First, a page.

Everything begins with a camera gliding through the station of a modern metro. We see our contemporaries carrying their smartphones, dressed in the latest fashion. As the camera takes the stairs up to the street the viewer starts noticing old-fashioned coats, canes, hats and it is the 20th century all over again. This scene alone is a declaration of what the movie is going to be — far from historical precision but rather a mixture of epochs, the influence of which lingers to 2021. The director is not afraid to spoil — everyone is doomed. He includes a shot of a monument commemorating the victims of Nazi concentration camps and scatters the advertisements of swimming lessons. The sense of tragic predetermination is felt in a line: "Which one of you will leave first is already written in a book of love". In Fabian's notebook we'll later read: "Learn how to swim."
Who are those doomed? Let me introduce you to the characters surrounding Fabian. His best friend is Stephan Labude (Albrecht Schuch). Son of a famous rich lawyer, he is a firm believer in leftist political change. He makes passionate speeches and writes a thesis on Lessing — German Enlightenment philosopher and poet, waiting for it to be acclaimed by the University. Most importantly, he is an idealist, kind-hearted but fragile, lumbering, even laughable. He is a man out of his time, his ideals are crushed by Hitler's juggernaut. "I should've become a teacher — only children need ideals today," — he says looking back. An eternal child himself, he becomes a tragic figure facing pointless, however, very meaningful for a 20th century's end.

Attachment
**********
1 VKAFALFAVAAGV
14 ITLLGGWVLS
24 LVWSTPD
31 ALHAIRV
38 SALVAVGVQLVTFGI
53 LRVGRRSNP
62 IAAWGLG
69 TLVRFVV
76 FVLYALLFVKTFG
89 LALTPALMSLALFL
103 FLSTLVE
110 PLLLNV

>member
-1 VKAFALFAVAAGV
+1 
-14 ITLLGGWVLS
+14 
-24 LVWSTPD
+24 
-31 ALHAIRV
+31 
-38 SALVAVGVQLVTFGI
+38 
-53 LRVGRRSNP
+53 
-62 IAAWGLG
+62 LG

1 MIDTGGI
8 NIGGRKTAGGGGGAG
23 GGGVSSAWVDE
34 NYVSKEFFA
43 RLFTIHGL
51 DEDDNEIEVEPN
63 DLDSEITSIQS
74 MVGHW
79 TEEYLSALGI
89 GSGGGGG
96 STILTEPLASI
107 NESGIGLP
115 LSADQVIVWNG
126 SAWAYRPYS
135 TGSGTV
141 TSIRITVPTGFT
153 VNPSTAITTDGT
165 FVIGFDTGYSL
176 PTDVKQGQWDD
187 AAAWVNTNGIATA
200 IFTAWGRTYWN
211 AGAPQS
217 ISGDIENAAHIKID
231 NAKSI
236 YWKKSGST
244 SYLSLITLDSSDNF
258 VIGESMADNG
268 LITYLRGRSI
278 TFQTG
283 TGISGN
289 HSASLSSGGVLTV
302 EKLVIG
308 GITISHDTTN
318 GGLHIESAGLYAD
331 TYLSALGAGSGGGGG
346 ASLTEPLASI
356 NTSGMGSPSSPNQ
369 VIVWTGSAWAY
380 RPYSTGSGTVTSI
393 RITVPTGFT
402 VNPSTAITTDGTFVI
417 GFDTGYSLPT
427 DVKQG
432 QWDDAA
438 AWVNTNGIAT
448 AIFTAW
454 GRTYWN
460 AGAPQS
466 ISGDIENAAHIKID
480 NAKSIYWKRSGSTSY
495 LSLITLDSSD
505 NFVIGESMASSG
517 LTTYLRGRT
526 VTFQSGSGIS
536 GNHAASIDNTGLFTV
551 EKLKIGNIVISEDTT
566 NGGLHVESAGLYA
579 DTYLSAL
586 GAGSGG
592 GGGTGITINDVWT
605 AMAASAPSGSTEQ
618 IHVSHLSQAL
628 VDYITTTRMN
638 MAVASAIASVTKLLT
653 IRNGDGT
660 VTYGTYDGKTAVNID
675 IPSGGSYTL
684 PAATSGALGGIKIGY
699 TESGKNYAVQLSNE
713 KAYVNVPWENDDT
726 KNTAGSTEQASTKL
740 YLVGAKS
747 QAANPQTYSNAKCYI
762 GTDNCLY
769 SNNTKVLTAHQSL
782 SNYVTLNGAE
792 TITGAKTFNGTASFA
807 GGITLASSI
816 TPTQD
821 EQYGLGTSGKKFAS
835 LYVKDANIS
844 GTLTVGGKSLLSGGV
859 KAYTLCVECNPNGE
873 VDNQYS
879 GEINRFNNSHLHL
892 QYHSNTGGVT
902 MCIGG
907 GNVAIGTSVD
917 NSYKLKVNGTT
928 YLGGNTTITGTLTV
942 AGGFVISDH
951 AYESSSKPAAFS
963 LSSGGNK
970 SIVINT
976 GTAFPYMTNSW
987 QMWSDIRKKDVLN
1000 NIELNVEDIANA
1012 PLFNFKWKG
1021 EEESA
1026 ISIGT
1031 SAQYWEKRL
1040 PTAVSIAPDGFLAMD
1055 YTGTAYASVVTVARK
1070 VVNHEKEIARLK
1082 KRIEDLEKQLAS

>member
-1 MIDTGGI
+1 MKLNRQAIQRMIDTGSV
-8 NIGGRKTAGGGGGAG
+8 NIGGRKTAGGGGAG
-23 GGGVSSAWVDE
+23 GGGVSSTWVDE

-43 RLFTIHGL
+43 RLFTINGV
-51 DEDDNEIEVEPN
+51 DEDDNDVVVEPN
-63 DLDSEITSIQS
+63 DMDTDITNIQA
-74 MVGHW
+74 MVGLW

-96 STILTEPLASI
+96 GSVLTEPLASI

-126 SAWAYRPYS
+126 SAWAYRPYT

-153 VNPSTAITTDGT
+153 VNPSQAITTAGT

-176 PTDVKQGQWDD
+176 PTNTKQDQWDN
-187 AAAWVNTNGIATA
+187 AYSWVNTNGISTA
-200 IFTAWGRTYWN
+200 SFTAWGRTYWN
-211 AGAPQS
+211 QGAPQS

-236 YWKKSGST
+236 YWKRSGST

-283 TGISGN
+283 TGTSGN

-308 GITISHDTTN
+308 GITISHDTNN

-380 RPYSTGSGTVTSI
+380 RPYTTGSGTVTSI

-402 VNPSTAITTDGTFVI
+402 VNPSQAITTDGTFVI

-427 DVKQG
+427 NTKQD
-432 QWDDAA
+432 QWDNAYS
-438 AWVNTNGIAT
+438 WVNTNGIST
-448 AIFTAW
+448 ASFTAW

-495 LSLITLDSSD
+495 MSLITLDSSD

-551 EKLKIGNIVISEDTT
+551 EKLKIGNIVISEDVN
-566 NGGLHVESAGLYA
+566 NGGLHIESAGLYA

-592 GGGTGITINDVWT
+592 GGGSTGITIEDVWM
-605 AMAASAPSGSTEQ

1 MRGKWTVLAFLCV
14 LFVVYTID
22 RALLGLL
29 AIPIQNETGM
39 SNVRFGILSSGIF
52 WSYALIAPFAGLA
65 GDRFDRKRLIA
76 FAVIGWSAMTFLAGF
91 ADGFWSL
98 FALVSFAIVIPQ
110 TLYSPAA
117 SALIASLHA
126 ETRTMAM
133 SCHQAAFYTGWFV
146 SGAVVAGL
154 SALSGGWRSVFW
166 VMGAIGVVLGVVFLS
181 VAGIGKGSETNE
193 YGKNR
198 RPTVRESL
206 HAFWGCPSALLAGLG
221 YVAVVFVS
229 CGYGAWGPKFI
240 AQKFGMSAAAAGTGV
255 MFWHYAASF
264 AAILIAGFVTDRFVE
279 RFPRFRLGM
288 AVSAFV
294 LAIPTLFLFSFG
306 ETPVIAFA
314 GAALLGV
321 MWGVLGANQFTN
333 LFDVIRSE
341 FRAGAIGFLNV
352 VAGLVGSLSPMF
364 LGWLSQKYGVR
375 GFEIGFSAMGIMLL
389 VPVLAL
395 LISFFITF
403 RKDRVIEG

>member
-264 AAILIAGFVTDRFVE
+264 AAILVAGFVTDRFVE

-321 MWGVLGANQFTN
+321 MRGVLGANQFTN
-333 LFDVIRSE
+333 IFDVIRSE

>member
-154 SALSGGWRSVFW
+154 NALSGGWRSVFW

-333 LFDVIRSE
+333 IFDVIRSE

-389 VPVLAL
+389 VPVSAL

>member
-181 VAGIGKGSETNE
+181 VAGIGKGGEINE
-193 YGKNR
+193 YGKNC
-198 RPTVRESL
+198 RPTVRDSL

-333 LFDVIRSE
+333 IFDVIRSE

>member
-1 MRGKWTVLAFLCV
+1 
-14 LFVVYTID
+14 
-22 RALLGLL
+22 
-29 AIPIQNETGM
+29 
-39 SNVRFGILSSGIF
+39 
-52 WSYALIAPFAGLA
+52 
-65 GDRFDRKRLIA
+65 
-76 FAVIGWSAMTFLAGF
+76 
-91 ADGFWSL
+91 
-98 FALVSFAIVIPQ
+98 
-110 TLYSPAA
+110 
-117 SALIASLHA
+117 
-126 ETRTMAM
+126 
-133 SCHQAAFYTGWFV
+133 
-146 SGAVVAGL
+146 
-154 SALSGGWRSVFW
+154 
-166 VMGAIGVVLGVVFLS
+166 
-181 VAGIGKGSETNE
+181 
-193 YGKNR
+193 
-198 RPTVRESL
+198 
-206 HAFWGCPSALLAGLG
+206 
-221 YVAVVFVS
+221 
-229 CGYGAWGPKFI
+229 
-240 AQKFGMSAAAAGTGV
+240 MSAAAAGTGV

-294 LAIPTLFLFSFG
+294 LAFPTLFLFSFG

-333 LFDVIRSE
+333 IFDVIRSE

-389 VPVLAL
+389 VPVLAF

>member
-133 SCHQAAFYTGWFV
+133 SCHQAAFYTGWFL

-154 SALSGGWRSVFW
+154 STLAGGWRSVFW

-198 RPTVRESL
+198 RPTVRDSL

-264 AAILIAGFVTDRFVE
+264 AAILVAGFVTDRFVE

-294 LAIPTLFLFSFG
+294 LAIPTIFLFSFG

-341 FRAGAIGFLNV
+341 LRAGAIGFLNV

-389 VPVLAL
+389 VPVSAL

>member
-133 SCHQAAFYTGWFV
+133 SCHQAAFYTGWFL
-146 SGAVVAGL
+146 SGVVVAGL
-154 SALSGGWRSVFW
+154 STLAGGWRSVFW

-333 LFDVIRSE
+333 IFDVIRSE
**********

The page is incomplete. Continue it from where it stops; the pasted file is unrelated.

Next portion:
At night Labude and Fabian frequent outlandish establishments — tawdry bars, brothels, art studios (the same brothels, in fact). It is the world of unfettered sexual freedom and moral decadence. The mentally ill are pushed to perform on a stage to the damnation of voracious crowd, lesbian models are sold to decrepit old sadists. In such a disorderly underground Fabian meets Irene Moll (Meret Becker). She is a nymphomaniac, whose unperturbed husband makes Moll's lovers sign a contract before sleeping with her. Having found that out, Fabian leaves. Irene's agony of unfulfilled desire is one of the most erratic yet capturing scenes of the movie.